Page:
Florida State isn’t a basketball school. Probably never will be. But Leonard Hamilton’s doing his best to ensure the Seminoles are a respectable hoops program (thanks to defense!).
And luckily for college hoops fans, the blogging at Tomahawk Nation is even better than Hamilton’s program.
That’s a credit to Michael Rogner, it’s basketball writer and analyst. (Hey, not everyone can do both.) He’s had a busy week, too. Rogner watched the ‘Noles smoke North Carolina last weekend – perhaps the season’s most impressive team performance – follow it up with a solid win against Maryland and is now doing previews for yet another big game when FSU travels to Duke.
But lucky for me, he was kind enough to take some time to be the focus on our latest Blogger Spotlight.
Q: Big win probably doesn’t do Saturday’s 33-point victory over North Carolina justice. Beating the Heels isn’t exactly new, but that margin must’ve been remarkable to see. Beating Auburn by 30, sure. UNC? How?
A: The defense makes these games possible, but the margin here was extreme. Carolina hasn’t been held to 0.75 points per possession in two years. And you have to go back to Al Thornton’s senior year to find an FSU team that’s scored 1.18 per trip against an ACC team. The stars aligned and the shots fell at an unreal rate, they made their FTs, and when UNC gave up in the 2nd half FSUs team responded by playing even harder.
It was a whole lot of fun to watch.
Q: Does this mean Deividas Dulkys is the ‘Noles go-to player? Or just the most likely to get hot?
A: I’m not sure about him becoming the go-to player, but a couple of recent changes work in his favor. First, coach Hamilton switched to a 3-guard lineup against Princeton to try and cure some of the offensive woes. Second, with that lineup they’ve been cutting back attacking the post via pass, and instead have been spreading teams to create pockets in which to drive. This creates a lot of opportunities for jump shooters on kick-outs.
Either way, Dulkys brings it every night. He plays because of defense and intangibles. Vitale kept commenting during Dulkys’ 32-point outburst every time he blocked a shot or made some hustle play that it “must be his night.” But he does that every night. He gives maximum effort regardless of what’s happening with his shot.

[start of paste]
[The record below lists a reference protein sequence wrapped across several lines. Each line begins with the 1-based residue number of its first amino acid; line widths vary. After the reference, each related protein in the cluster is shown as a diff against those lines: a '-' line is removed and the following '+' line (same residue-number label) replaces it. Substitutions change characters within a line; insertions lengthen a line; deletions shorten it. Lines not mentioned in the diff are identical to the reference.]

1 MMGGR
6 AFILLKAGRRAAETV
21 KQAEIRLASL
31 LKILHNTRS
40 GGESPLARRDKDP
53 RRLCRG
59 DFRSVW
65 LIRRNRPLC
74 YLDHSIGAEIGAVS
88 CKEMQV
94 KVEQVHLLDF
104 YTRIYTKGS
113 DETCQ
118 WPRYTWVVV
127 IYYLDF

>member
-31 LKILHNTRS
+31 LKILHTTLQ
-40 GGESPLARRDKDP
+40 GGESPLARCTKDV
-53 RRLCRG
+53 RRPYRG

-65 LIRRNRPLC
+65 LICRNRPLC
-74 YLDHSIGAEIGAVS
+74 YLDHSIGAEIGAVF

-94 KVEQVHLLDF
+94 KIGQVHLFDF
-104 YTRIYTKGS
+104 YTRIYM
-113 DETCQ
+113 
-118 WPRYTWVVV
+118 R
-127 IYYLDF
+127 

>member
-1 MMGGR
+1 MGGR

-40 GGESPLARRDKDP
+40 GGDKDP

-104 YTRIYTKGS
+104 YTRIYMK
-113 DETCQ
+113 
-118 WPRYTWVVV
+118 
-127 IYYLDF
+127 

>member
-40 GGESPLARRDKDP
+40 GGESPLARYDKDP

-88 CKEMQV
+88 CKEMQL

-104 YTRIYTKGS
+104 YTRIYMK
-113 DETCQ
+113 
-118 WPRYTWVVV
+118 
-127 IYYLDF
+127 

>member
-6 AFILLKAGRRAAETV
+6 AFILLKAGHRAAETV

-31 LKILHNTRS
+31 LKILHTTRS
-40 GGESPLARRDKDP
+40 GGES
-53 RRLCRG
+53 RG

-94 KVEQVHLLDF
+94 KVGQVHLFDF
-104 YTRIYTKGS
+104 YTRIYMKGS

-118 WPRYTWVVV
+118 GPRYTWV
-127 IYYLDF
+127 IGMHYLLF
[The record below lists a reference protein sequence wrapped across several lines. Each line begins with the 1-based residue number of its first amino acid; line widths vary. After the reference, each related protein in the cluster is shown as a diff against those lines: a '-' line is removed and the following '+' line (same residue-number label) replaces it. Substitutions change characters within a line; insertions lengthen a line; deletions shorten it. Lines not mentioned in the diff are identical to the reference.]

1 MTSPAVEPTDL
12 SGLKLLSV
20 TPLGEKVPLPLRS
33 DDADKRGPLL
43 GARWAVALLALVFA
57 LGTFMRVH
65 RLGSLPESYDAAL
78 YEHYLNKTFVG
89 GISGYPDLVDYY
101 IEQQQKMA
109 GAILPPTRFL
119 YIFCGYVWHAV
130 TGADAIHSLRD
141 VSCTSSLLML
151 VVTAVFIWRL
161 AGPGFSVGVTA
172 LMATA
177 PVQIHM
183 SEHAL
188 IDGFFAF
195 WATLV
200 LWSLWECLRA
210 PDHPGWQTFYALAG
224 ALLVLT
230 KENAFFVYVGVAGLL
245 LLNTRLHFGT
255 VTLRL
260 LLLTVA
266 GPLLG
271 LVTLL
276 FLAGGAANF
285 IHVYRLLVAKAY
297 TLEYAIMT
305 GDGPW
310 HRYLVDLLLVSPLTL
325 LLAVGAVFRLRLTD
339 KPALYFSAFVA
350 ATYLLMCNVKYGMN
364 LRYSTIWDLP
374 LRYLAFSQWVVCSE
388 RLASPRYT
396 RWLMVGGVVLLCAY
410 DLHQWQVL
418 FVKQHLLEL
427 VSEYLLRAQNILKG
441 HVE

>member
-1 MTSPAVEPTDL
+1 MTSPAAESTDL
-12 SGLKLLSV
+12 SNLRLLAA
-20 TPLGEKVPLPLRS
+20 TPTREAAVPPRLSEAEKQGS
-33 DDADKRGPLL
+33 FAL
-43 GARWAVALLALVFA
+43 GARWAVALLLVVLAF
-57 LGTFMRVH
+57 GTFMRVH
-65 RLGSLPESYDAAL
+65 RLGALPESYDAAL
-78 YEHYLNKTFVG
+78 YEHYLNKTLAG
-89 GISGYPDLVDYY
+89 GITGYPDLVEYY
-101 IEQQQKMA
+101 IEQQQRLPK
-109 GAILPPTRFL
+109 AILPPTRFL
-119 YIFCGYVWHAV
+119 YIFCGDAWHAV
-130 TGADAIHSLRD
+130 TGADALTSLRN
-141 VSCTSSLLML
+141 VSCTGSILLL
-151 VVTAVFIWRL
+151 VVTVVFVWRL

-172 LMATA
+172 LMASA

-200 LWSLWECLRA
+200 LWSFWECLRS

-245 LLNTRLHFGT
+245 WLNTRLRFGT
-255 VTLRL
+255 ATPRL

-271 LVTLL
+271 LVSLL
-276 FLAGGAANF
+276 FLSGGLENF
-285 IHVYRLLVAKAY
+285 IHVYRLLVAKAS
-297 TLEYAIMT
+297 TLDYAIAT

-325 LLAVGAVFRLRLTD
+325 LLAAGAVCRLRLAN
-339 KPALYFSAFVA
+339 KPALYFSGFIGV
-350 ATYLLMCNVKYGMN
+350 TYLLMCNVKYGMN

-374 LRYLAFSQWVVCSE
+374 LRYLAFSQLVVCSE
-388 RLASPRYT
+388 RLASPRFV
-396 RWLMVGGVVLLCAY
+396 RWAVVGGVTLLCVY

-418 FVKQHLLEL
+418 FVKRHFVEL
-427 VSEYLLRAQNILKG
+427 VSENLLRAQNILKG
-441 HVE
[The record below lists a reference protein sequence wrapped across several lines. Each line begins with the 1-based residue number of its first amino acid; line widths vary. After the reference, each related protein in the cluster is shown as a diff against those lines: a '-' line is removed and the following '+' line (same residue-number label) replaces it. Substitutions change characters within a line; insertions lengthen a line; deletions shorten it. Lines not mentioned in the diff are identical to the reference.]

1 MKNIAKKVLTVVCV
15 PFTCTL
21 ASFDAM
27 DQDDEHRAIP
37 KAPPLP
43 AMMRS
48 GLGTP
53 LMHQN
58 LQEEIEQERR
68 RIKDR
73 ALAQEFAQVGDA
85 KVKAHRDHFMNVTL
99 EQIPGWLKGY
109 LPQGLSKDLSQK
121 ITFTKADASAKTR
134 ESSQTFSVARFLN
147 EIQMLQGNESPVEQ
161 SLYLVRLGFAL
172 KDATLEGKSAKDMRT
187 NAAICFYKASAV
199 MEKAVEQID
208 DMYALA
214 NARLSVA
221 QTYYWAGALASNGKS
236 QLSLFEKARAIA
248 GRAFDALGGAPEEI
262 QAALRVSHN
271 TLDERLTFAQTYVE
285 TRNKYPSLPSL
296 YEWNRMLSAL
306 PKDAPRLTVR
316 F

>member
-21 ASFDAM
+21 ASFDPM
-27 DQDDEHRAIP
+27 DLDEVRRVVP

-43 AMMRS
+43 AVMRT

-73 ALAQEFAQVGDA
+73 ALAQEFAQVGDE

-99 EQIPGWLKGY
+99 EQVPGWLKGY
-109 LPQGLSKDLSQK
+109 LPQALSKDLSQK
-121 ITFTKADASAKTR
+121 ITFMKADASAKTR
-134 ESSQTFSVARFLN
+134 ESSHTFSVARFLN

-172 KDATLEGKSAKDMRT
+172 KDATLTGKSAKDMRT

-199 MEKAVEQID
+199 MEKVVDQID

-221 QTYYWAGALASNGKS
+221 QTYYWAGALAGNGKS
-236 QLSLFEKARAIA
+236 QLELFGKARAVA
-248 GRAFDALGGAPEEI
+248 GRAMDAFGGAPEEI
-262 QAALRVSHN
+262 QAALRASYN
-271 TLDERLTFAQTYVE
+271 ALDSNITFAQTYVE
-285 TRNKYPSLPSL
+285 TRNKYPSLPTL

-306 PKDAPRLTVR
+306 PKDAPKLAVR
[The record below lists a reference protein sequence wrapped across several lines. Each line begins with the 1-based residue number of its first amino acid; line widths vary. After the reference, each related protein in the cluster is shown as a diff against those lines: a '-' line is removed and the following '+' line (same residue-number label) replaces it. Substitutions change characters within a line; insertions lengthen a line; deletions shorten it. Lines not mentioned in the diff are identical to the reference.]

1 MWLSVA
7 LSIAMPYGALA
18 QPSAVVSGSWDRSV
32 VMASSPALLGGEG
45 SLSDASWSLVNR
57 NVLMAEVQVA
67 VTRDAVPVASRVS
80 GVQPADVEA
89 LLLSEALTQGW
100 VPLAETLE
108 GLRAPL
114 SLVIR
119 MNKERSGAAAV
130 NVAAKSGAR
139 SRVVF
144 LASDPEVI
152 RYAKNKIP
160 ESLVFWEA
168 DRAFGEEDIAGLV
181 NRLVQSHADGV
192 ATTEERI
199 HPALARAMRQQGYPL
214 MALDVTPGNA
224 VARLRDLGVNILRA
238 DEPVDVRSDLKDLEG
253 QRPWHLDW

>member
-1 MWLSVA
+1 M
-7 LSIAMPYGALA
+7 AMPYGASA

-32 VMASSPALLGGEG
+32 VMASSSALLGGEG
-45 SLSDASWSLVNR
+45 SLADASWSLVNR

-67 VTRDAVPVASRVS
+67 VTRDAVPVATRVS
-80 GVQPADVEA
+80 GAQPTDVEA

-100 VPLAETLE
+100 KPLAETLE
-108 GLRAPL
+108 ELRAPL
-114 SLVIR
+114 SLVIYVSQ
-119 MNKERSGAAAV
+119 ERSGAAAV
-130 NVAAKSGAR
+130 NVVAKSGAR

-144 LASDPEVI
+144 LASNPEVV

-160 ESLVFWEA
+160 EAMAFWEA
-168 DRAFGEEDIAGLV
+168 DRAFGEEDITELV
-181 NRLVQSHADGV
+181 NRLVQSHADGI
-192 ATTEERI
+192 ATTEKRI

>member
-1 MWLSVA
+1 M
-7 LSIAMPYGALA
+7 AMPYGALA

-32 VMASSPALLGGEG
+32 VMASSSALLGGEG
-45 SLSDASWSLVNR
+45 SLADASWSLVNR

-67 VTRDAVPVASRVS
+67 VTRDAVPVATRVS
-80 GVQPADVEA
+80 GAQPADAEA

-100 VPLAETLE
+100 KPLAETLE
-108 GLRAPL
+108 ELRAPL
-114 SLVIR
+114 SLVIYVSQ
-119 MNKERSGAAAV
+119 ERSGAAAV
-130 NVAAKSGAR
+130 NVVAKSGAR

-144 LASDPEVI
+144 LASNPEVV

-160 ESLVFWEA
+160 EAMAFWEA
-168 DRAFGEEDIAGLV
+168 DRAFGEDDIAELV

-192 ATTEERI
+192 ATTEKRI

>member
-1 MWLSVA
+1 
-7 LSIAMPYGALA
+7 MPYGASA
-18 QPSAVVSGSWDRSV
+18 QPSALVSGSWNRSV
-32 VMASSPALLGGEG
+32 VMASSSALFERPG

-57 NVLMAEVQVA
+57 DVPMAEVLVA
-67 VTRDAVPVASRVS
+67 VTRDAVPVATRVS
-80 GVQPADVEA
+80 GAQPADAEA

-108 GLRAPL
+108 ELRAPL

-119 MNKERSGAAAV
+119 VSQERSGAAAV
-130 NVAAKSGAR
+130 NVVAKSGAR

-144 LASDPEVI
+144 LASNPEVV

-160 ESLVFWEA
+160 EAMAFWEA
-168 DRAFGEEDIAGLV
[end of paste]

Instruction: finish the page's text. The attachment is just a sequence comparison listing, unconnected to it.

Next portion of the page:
Q: Aside from the Princeton loss, this hadn’t been a horrible season when you look at that schedule. UConn, Michigan State, Florida and even Harvard are good teams. But did it feel that way, or was there a sense of FSU lacking a certain something (until Saturday, of course).
A: In recapping the 3rd game of the season (a low interest affair against Stetson) I questioned the coaching staff’s ability to motivate this team. They went through stretches where they just didn’t seem to care. And Hamilton’s teams might not always be the most skilled teams, but they always play hard.
Fast forward a month and Hamilton began publicly calling out his senior class, questioning their focus. He didn’t name names, but at that point FSU went to a 3-guard lineup and tweaked their rotation. This experiment began with an abysmal start in their 10-point 1st half against Princeton. But the offense began attacking differently after the break, and since then they’ve played 4 1/2 games of their best basketball. Of course they also played Clemson, where they laid an egg. So the jury is still out on whether or not Hamilton has found that spark.
Q: Compare the defense to previous seasons. How’s it rate?
A: John Henson may have been the media’s pick for ACC Defensive Player of the Year last season, but the coaches unanimously picked Chris Singleton. The fact that they lost him (and Derwin Kitchen) and haven’t missed a beat is a testament to the system.
With a veteran team Hamilton has been mixing defenses more than I ever recall. It starts with Michael Snaer on whoever he wants shut down (typically the opposing point guard) and FSU in a man-to-man. In that man-to-man, FSU has been switching screens as much as they’ve been hedging them. They’ve gone to 2-3 and 3-2 zones, sometimes in the middle of a possession that began man to man. They’ve pressed. In other words, they’re really mixing it up.